Initially I couldn’t get my head around this ICT as quickly as most of the others, but after watching the instructional video and having a play around the site, it all became clearer to me.
I uploaded some holiday pics and added comments to them, and then I added recorded comments. I found this incredibly easy and lots of fun. Embedding it into my blog was easy too, I love this tool! Students will love it too, although speed of internet access in schools could be a drawback.
I performed a search using ‘education’ as the keyword, and came up with 56 pages of Voice threads, but the one I particularly liked and thought would be very pertinent was one I was not able to use!
It is in the Library under ‘Education’ and called ‘Higher Ed from Della Curtis’ and shows the collaboration in a Voice thread between colleagues. It’s definitely worth looking at, so search for it.
I have posted the Voice thread below which displays some of Frank Lloyd Wright’s famous work. It’s worth a look just for the sheer visual pleasure of it!
And here is mine.
Whilst searching for more information about Voice Thread and how to use it, I found a fabulous Wiki where educators share their examples of Voice Threads and how they are using them in the classroom. There are some wonderful models on this page so take a look.
I think this technology is perfect for students to use when they want to explain a project, not just to display it. They can talk the viewer through why they included certain aspects/ideas, offer different perspectives and encourage comments.
If a class could establish a link with another class in a different country on a common project/theme, imagine the endless possibilities for utilising this technology. It would provide a fantastic opportunity for students to really understand the perspective of students from another country and how they look at and evaluate similar projects.
This ties in with Engagement Theory (Kearsley and Schneiderman , 1999) as not only are students receiving different perspectives, but they are receiving those perspectives from around the another part of the world and another culture.
Another use for secondary classes could be as a pre information program about an upcoming topic to be studied. Students could get a feel for the topic before they plunged into it in a new term, and (maybe!) even have some prior knowledge to bring to the classroom.
The teacher could also upload a picture or video and ask all students to analyse and leave their comments for homework. This would be a great collaborative project.
A Grade 6 teacher in the US, Bill Ferriter, found that using a Voice Thread, more of his students participated more actively on line than in the classroom. Some students are unwilling to put up their hand in class, but were more than willing to participate vigorously via the Voice Thread. They also felt that it gave them time to think about what they wanted to say.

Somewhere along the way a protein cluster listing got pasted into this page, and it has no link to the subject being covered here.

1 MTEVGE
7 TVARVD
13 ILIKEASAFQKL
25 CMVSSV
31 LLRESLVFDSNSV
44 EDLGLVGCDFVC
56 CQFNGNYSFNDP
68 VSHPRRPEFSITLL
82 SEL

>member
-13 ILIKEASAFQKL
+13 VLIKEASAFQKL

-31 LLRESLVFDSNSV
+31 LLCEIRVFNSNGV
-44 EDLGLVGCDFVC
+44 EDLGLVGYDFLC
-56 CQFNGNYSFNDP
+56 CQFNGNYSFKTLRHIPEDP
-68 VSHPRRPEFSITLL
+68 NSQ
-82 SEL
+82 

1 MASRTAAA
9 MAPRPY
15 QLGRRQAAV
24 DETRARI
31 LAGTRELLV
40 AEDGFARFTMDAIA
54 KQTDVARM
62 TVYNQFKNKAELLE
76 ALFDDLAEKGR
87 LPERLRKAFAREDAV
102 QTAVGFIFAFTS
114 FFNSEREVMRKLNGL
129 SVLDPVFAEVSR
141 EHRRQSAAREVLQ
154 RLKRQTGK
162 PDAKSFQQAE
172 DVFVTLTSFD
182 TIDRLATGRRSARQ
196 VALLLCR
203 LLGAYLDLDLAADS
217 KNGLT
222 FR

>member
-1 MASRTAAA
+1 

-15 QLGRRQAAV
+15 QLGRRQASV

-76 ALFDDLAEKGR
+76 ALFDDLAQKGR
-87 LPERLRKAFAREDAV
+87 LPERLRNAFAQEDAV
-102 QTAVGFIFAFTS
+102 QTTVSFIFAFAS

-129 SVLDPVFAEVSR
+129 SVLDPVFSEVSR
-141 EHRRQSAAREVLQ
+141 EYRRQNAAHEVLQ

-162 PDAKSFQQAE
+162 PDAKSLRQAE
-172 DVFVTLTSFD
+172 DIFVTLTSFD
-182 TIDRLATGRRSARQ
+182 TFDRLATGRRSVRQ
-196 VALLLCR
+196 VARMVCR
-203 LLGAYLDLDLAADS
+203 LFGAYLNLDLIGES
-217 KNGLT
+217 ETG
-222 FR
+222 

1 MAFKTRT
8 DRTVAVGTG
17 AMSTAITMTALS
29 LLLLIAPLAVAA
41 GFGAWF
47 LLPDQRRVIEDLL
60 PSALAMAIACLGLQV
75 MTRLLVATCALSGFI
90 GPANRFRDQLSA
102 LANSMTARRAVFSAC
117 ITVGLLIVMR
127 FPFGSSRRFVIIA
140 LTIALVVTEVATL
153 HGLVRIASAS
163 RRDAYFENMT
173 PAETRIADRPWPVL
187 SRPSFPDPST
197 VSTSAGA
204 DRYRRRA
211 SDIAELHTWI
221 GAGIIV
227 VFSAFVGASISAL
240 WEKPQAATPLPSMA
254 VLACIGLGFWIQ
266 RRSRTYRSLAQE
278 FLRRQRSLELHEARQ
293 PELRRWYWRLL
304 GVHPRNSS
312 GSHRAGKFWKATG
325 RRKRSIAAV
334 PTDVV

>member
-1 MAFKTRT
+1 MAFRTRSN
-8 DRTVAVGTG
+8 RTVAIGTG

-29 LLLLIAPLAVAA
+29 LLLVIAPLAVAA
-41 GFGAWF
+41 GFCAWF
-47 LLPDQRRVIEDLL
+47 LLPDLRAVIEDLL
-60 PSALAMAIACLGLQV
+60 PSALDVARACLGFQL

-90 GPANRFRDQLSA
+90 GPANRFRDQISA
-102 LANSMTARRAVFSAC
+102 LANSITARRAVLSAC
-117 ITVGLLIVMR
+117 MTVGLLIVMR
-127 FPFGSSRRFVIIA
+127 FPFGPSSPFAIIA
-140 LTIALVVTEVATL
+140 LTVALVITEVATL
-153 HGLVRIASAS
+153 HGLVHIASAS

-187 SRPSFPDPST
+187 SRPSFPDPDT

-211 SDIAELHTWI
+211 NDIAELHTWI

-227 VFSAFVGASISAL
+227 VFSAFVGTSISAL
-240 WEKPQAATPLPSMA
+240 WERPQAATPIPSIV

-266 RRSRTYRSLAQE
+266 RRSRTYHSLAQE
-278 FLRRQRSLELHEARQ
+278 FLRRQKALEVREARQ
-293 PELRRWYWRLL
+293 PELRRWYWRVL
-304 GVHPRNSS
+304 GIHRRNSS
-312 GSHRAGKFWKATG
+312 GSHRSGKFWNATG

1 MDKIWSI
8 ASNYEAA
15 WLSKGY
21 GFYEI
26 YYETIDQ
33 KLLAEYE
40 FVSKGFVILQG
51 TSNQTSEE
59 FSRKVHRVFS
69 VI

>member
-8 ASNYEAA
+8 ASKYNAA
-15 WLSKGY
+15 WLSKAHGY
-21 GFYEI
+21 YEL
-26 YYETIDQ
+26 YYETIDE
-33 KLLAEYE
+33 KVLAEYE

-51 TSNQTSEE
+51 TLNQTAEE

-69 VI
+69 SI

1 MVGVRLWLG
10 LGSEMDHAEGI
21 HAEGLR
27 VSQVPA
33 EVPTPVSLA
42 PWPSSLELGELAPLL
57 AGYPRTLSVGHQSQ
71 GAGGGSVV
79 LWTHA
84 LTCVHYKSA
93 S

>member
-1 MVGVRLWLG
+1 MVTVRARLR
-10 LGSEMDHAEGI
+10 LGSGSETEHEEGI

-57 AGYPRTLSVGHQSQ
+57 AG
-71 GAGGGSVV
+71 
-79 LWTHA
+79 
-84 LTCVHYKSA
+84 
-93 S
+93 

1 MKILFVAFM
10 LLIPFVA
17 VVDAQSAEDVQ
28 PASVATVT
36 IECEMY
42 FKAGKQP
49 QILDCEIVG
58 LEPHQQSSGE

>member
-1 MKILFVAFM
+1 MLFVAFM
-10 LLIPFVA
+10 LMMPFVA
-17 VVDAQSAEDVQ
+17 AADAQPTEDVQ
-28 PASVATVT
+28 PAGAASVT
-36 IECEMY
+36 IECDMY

An interesting point he makes is that students said they liked the fact that multiple conversations could happen at once, whereas in class only one conversation occurs and if it is boring to the student, they disengage.
Engagement and motivation are the two most important challenges facing educators today. Digital natives are already using the technology, the trick is for teachers to use it to capture and hold student’s interest.
Kathleen Bacer (2009) states that in the online learning environment it is ‘essential to focus on effective utilization and implementation of any online tool to break down the barrier between the curriculum, instructor, and colleagues for the engagement and enrichment of the empowered learner.’
She further states that although it sometimes requires a considerable investment of time by the teacher to create these feasible learning settings, “the presence and voice can make the environment rich with constructive opportunities to engage in the learning process”.
The rewards of an engaged student group far outweigh the initial effort involved in construction.
Bacer, K. (2009) Utilising Auditory and Visual Tools to Engage the 21st Century e Learner
http://dev.caudit.edu.au/educauseaustralasia09/assets/papers/tuesday/Kathleen-Bacer.pdf Viewed August 16, 2009.
Kearsley, G. & Shneiderman, B. (1999), Learning Engagement Theory: A framework for technology-based teaching and learning.
http://home.sprynet.com/~gkearsley/engage.htm Viewed August 15,2009.
Voice Thread https://voicethread.com/#home Viewed August 15, 2009
Weir, L. (2008) Voice Thread Extends the Classroom with Interactive Multimedia Albums
Edutopia, The George Lucas Educational Foundation
http://www.edutopia.org/voicethread-interactive-multimedia-albums Viewed August 16, 2009